Mike Richards looks exasperated while holding an Emmy.

Mike Richards Will Get Sensitivity Training and a “Minder” for His Role as Jeopardy! Executive Producer

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Mike Richards lost his gig hosting Jeopardy after old sexist, ableist, and otherwise offensive comments came to light, but don’t shed too many tears on his behalf. He still kept his other job running the whole show.

Richards is staying on as executive producer of both Jeopardy and The Price is Right, and according to a New York Times report, Sony made it very clear to the show’s staff that they are standing by him and don’t want to hear any more about it.

Jeopardy’s staff had a call this week with Ravi Ahuja, Sony’s top TV executive. The Times writes:

Mr. Ahuja praised Mr. Richards for his willingness to step down from the hosting job, saying it was the right move for “Jeopardy!,” and signaled that he expected the crew to move forward from last week’s uproar with Mr. Richards in charge, the people said.

He lamented the media coverage of Mr. Richards and instructed the staff not to speak to reporters. Mr. Ahuja also invoked his own upbringing as an Indian American who grew up in the 1970s in Mississippi, where, he said, he faced racially offensive remarks, to emphasize that he was sensitive to concerns about Mr. Richards’s crude comments, the people said.

It’s extremely offputting to hear that Richards was celebrated for doing the bare minimum and not doing more to tarnish the legacy of Jeopardy more than he already had, but even worse is the news that staff is expected to “move forward,” presumably without having any way to voice their complaints first.

The Times says the staff is “demoralized” but that didn’t just start with some old podcast comments. According to The Ringer, where those comments were first revealed, Richards has been demoralizing employees for as long as he’s been at the show:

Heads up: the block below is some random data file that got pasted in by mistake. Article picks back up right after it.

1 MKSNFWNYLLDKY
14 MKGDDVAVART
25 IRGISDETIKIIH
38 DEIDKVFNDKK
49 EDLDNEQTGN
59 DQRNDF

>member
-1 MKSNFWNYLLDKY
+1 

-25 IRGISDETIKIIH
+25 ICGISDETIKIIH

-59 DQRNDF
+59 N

Concerns about Richards extend to the Jeopardy! staff, with a source close to the show telling The Ringer that employees were blindsided by Sony’s announcement and multiple sources describing how staff morale has deteriorated under Richards’s watch as EP. Interviews with sources from Sony, Jeopardy!, and previous shows Richards has worked on, including The Price Is Right and Let’s Make a Deal, paint a picture of a showrunner who could be exclusionary and dismissive of longtime show employees—as well as someone who wasn’t shy about wanting to move in front of the camera. Says a former Deal employee who was at the show during Richards’s tenure: “When I worked there, it just seemed to be something everyone knew.”

Asking staff to just “move forward” with Richards still in charge of the show does not seem likely to work out well for anyone. Other actions being taken to sweep the last few weeks of controversy under the rug include sensitivity training for Richards and bringing in what the Times calls a “minder” to oversee his work:

Sony has tapped a veteran business and legal affairs executive at the studio, Suzanne Prete, to oversee Mr. Richards at the show and “take more of an active presence on the creative direction and strategy.” Sony said that the new role for Ms. Prete, who will also oversee the business side of the show, was planned before last week’s uproar. She will report to Mr. Ahuja.

How convenient that the network was already planning to bring in a minder before they knew they needed one. How very convincing.

(via NYT, image: Earl Gibson III/Getty Images)

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Vivian Kane
Vivian Kane (she/her) is the Senior News Editor at The Mary Sue, where she's been writing about politics and entertainment (and all the ways in which the two overlap) since the dark days of late 2016. Born in San Francisco and radicalized in Los Angeles, she now lives in Kansas City, Missouri, where she gets to put her MFA to use covering the local theatre scene. She is the co-owner of The Pitch, Kansas City’s alt news and culture magazine, alongside her husband, Brock Wilbur, with whom she also shares many cats.